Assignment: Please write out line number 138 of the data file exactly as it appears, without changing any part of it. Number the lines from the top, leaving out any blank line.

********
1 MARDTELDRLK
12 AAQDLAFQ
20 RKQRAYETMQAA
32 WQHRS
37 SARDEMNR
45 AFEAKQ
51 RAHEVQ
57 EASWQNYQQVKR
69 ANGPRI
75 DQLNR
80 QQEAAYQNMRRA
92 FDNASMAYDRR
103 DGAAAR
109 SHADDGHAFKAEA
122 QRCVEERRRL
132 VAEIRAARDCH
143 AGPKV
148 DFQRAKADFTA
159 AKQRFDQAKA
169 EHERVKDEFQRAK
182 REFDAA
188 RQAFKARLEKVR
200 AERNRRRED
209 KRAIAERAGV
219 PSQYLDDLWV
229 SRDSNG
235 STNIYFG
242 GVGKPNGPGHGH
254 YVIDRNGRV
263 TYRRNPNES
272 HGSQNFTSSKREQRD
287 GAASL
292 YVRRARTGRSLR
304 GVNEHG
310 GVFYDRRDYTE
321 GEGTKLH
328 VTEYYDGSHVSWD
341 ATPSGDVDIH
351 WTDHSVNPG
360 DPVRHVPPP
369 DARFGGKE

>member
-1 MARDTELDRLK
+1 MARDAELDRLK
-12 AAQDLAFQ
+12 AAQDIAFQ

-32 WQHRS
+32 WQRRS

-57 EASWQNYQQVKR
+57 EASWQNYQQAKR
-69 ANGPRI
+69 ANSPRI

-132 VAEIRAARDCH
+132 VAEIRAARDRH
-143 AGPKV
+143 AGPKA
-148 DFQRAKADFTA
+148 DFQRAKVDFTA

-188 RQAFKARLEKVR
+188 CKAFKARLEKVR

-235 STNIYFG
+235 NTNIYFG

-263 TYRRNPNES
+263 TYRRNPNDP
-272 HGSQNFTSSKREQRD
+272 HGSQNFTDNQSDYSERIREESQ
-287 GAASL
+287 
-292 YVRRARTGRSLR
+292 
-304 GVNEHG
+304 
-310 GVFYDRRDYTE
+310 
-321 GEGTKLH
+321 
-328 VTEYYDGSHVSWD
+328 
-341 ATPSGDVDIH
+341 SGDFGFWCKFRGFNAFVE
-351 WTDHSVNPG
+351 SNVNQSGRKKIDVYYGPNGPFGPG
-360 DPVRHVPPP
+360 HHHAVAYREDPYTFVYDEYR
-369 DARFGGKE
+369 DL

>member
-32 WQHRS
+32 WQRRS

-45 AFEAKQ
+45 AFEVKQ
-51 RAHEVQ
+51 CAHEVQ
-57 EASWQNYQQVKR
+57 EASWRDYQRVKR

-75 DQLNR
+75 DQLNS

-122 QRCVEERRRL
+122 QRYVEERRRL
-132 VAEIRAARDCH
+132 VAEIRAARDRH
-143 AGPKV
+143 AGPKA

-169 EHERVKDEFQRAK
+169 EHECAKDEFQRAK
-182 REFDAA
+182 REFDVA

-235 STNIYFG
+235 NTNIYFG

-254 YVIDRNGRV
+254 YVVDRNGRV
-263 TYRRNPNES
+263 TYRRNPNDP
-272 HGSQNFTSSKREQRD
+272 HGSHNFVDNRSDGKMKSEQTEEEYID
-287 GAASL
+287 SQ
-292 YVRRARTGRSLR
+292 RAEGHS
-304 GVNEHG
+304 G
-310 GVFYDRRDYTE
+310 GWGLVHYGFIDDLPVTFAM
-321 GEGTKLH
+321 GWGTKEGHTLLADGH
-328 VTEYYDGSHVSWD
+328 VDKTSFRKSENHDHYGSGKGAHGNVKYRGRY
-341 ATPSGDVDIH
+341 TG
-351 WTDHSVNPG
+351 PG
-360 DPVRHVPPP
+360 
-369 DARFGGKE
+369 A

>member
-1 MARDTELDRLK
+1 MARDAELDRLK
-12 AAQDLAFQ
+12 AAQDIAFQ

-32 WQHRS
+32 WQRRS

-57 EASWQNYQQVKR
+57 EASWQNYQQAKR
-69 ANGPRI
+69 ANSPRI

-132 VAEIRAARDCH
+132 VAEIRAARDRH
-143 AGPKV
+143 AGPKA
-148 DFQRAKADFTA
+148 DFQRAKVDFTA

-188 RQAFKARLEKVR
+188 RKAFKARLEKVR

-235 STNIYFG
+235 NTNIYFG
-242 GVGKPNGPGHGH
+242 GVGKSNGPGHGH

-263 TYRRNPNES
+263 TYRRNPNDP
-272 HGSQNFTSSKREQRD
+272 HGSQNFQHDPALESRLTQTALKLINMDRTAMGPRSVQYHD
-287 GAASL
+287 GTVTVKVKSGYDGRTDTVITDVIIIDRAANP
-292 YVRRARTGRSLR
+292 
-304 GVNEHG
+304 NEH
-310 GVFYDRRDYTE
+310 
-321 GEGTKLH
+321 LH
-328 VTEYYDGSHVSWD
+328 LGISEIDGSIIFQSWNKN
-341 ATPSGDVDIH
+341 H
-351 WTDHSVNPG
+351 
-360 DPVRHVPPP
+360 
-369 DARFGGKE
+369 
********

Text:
+1 MARDAELDRLK